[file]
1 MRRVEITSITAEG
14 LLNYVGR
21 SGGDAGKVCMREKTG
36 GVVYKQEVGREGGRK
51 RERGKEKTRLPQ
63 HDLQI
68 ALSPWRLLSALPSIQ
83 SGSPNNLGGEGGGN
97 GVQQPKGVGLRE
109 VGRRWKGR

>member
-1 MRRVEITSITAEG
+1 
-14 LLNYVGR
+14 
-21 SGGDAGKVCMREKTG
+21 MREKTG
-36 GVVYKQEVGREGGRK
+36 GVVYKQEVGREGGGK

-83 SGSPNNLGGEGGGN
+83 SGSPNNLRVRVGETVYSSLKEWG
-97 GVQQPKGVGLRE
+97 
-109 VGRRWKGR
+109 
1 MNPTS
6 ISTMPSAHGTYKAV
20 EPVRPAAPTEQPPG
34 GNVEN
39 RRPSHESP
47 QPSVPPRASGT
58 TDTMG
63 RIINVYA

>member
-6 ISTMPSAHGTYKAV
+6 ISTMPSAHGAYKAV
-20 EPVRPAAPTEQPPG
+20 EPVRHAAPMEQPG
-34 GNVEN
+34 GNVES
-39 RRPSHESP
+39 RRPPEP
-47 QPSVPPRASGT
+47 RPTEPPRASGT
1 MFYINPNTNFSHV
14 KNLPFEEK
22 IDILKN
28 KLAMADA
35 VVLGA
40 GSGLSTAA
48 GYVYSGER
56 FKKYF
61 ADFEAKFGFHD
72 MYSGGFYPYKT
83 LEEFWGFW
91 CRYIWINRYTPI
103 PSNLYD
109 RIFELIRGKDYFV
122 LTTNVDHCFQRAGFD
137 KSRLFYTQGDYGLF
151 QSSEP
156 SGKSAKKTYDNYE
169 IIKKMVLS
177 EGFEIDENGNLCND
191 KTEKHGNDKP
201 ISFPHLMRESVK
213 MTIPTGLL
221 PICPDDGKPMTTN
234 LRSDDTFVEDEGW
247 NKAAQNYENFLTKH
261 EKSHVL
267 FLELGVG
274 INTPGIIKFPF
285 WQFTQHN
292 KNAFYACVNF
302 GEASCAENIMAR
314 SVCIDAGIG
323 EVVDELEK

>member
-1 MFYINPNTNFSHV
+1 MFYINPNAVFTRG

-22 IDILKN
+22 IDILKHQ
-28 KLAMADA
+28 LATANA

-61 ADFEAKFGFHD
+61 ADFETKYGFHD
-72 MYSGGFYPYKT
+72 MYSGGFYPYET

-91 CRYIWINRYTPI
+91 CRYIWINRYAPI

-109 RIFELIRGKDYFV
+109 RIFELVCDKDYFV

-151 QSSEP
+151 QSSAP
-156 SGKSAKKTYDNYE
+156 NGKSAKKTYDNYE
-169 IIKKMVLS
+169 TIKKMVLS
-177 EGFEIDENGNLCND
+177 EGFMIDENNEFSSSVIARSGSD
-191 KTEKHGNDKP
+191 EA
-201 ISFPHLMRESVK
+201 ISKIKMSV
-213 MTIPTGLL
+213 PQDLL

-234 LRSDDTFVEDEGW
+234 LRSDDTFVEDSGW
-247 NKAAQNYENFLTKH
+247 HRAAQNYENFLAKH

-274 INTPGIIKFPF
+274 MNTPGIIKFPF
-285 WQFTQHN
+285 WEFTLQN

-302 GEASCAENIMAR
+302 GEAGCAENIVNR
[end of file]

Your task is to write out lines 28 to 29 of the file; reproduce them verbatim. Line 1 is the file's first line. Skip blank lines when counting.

20 EPVRPAAPTEQPPG
34 GNVEN